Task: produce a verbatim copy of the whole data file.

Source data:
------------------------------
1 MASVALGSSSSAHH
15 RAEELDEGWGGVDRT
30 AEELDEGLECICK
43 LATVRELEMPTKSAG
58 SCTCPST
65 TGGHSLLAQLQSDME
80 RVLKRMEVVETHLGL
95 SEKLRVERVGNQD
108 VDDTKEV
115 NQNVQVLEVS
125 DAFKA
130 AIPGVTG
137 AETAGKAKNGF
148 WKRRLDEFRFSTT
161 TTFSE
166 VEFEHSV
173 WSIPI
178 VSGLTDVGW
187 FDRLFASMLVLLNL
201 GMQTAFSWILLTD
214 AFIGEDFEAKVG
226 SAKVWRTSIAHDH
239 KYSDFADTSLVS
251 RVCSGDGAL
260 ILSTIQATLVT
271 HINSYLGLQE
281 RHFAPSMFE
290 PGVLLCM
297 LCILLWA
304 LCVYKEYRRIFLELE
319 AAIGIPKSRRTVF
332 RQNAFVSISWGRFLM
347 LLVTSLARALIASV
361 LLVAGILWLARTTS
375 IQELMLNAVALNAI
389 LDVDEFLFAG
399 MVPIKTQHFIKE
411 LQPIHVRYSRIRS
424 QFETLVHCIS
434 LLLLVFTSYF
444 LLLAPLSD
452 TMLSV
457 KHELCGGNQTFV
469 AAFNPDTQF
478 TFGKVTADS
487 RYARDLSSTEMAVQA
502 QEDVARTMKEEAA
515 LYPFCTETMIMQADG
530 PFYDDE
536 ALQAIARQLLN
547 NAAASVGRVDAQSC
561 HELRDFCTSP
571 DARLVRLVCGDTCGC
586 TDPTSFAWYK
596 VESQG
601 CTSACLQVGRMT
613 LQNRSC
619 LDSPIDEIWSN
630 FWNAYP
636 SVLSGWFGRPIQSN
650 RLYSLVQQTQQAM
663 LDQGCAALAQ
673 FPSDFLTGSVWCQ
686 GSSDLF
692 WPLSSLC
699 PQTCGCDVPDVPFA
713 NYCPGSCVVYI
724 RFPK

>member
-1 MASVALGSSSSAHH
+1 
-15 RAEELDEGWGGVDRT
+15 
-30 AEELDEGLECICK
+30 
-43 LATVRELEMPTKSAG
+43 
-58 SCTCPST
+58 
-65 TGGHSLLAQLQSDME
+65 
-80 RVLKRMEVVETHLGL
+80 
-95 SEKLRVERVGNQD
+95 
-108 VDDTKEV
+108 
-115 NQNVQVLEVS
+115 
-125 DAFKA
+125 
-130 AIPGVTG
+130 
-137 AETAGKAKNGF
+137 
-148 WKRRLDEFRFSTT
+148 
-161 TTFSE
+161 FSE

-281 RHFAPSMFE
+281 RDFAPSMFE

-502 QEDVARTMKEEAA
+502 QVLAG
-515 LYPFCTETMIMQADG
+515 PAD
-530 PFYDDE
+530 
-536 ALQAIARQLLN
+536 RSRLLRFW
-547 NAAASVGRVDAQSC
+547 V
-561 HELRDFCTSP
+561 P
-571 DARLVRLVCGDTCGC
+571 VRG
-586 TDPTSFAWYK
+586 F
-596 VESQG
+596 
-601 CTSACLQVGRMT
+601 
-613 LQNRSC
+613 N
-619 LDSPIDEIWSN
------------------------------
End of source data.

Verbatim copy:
1 MASVALGSSSSAHH
15 RAEELDEGWGGVDRT
30 AEELDEGLECICK
43 LATVRELEMPTKSAG
58 SCTCPST
65 TGGHSLLAQLQSDME
80 RVLKRMEVVETHLGL
95 SEKLRVERVGNQD
108 VDDTKEV
115 NQNVQVLEVS
125 DAFKA
130 AIPGVTG
137 AETAGKAKNGF
148 WKRRLDEFRFSTT
161 TTFSE
166 VEFEHSV
173 WSIPI
178 VSGLTDVGW
187 FDRLFASMLVLLNL
201 GMQTAFSWILLTD
214 AFIGEDFEAKVG
226 SAKVWRTSIAHDH
239 KYSDFADTSLVS
251 RVCSGDGAL
260 ILSTIQATLVT
271 HINSYLGLQE
281 RHFAPSMFE
290 PGVLLCM
297 LCILLWA
304 LCVYKEYRRIFLELE
319 AAIGIPKSRRTVF
332 RQNAFVSISWGRFLM
347 LLVTSLARALIASV
361 LLVAGILWLARTTS
375 IQELMLNAVALNAI
389 LDVDEFLFAG
399 MVPIKTQHFIKE
411 LQPIHVRYSRIRS
424 QFETLVHCIS
434 LLLLVFTSYF
444 LLLAPLSD
452 TMLSV
457 KHELCGGNQTFV
469 AAFNPDTQF
478 TFGKVTADS
487 RYARDLSSTEMAVQA
502 QEDVARTMKEEAA
515 LYPFCTETMIMQADG
530 PFYDDE
536 ALQAIARQLLN
547 NAAASVGRVDAQSC
561 HELRDFCTSP
571 DARLVRLVCGDTCGC
586 TDPTSFAWYK
596 VESQG
601 CTSACLQVGRMT
613 LQNRSC
619 LDSPIDEIWSN
630 FWNAYP
636 SVLSGWFGRPIQSN
650 RLYSLVQQTQQAM
663 LDQGCAALAQ
673 FPSDFLTGSVWCQ
686 GSSDLF
692 WPLSSLC
699 PQTCGCDVPDVPFA
713 NYCPGSCVVYI
724 RFPK

>member
-1 MASVALGSSSSAHH
+1 
-15 RAEELDEGWGGVDRT
+15 
-30 AEELDEGLECICK
+30 
-43 LATVRELEMPTKSAG
+43 
-58 SCTCPST
+58 
-65 TGGHSLLAQLQSDME
+65 
-80 RVLKRMEVVETHLGL
+80 
-95 SEKLRVERVGNQD
+95 
-108 VDDTKEV
+108 
-115 NQNVQVLEVS
+115 
-125 DAFKA
+125 
-130 AIPGVTG
+130 
-137 AETAGKAKNGF
+137 
-148 WKRRLDEFRFSTT
+148 
-161 TTFSE
+161 FSE

-281 RHFAPSMFE
+281 RDFAPSMFE

-502 QEDVARTMKEEAA
+502 QVLAG
-515 LYPFCTETMIMQADG
+515 PAD
-530 PFYDDE
+530 
-536 ALQAIARQLLN
+536 RSRLLRFW
-547 NAAASVGRVDAQSC
+547 V
-561 HELRDFCTSP
+561 P
-571 DARLVRLVCGDTCGC
+571 VRG
-586 TDPTSFAWYK
+586 F
-596 VESQG
+596 
-601 CTSACLQVGRMT
+601 
-613 LQNRSC
+613 N
-619 LDSPIDEIWSN